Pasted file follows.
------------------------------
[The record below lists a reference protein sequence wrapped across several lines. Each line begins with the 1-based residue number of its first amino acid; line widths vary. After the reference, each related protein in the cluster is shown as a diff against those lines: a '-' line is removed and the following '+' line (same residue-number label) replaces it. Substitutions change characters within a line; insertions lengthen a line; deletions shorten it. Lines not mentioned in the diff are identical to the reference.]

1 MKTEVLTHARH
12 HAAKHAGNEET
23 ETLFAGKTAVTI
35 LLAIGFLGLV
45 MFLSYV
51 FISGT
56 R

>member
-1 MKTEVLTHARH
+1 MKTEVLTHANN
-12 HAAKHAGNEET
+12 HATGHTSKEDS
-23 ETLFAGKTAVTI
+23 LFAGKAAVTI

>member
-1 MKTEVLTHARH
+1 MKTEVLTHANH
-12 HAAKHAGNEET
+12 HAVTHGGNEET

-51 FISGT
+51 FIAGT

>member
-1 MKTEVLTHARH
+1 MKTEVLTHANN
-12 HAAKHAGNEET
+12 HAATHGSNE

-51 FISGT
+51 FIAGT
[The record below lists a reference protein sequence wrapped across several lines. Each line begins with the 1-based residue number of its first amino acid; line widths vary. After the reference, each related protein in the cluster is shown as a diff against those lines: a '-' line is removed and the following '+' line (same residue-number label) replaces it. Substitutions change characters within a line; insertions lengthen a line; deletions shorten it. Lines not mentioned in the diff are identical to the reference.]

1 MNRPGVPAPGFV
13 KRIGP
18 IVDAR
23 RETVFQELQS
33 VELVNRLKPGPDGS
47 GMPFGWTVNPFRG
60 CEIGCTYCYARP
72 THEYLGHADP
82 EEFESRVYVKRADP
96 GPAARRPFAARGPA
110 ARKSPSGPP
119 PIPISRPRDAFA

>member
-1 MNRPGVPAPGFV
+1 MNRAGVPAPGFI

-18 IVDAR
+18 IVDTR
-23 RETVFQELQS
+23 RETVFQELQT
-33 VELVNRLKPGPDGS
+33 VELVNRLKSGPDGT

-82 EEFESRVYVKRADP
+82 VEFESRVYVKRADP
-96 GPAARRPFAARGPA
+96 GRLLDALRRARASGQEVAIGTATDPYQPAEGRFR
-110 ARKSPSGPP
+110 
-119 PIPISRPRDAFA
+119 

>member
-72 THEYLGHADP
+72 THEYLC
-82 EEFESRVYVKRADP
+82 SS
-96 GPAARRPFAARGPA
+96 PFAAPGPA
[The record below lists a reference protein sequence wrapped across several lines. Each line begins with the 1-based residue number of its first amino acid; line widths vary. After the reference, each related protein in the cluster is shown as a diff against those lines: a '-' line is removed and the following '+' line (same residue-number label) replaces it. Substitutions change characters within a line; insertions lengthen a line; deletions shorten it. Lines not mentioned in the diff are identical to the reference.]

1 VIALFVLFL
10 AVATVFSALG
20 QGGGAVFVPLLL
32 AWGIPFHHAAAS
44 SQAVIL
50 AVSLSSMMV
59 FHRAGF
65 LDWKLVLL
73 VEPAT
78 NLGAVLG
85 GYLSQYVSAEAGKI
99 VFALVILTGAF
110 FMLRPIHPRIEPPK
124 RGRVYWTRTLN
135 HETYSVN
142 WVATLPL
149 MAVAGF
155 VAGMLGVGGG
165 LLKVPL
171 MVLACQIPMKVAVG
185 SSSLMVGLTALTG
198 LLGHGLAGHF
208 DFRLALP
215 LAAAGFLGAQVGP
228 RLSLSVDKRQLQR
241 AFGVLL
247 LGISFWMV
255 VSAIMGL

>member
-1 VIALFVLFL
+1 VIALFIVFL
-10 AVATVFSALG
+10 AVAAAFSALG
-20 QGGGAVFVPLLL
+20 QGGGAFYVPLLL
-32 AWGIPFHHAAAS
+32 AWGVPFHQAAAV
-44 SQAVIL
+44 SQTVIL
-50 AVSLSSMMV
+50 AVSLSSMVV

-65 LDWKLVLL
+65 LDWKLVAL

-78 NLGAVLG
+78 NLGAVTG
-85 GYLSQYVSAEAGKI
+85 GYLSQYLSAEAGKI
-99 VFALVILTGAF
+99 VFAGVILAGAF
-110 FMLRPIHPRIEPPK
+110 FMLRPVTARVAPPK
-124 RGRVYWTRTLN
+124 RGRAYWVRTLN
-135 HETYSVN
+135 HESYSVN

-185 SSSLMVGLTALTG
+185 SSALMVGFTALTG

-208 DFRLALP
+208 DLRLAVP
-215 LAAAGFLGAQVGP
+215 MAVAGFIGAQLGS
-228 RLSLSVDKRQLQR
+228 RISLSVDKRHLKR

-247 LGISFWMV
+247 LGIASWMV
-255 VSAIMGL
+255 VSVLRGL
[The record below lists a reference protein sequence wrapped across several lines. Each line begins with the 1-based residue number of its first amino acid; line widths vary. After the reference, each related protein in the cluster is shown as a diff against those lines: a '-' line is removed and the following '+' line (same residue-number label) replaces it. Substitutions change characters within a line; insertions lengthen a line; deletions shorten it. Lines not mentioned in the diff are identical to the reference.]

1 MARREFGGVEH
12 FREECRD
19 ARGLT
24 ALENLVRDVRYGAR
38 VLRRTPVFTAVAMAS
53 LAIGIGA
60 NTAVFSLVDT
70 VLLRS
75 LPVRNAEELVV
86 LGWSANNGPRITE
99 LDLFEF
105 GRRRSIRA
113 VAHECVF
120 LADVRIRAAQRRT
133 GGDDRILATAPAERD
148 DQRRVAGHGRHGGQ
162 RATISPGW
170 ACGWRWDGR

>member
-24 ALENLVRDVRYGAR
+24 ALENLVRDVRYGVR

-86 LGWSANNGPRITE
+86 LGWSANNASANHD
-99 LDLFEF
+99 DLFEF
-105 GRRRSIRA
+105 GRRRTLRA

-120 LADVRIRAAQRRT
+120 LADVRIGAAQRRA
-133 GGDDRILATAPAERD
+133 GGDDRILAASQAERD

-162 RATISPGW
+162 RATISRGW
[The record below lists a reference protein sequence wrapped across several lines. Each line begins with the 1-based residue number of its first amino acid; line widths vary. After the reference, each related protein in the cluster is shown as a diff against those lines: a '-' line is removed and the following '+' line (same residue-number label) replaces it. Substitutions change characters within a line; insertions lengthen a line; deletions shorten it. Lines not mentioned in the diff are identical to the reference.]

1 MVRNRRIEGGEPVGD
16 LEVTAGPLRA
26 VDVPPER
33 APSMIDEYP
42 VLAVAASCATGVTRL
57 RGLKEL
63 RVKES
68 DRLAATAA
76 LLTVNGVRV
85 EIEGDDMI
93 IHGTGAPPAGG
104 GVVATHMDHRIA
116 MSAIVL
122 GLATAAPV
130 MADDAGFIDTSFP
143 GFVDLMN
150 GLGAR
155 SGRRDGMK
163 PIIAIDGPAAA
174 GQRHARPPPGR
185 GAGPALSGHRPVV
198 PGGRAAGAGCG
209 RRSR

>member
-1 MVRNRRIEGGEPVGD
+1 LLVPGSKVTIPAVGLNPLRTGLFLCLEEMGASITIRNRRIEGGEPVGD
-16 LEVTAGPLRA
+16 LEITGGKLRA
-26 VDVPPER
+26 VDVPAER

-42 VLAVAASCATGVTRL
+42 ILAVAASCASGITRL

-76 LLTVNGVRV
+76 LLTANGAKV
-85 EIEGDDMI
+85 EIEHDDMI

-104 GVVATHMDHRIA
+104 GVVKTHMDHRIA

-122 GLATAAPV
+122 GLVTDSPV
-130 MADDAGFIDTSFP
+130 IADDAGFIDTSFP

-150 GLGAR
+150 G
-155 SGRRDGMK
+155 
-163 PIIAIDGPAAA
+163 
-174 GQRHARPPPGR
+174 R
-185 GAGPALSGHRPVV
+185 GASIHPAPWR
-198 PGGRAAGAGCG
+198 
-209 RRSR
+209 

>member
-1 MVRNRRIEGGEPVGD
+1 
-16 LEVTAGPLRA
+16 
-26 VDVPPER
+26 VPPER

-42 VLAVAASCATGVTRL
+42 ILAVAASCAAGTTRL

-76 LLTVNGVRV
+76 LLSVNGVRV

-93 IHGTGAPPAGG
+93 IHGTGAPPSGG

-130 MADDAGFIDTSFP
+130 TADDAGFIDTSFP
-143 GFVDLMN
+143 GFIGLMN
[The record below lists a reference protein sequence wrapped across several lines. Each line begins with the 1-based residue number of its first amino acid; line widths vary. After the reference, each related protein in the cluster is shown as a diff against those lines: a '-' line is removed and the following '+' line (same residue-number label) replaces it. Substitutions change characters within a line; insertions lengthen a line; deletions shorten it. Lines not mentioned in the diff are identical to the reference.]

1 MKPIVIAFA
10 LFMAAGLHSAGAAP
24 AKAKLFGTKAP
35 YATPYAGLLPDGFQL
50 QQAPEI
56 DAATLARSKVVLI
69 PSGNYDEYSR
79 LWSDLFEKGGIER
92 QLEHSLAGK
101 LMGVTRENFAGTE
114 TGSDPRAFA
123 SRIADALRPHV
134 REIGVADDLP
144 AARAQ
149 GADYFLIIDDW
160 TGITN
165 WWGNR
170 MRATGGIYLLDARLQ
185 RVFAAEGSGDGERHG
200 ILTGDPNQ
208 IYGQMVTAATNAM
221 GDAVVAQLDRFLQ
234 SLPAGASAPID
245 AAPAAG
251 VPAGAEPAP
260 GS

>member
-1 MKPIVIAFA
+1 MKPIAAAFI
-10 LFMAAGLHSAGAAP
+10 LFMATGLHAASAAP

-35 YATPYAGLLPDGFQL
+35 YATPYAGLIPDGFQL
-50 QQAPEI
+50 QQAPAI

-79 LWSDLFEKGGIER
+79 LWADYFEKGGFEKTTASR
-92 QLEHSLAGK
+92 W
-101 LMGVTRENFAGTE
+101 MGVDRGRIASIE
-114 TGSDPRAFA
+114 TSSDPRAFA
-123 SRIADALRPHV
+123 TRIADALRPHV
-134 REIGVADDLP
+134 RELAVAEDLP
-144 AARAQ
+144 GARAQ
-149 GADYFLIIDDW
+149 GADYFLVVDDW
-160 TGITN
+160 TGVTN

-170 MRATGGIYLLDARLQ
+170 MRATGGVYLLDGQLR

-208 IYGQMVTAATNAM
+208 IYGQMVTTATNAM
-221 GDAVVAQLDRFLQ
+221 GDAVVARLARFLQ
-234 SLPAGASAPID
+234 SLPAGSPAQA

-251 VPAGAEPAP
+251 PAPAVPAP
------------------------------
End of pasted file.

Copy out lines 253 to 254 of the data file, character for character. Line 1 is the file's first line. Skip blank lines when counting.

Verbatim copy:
101 LMGVTRENFAGTE
114 TGSDPRAFA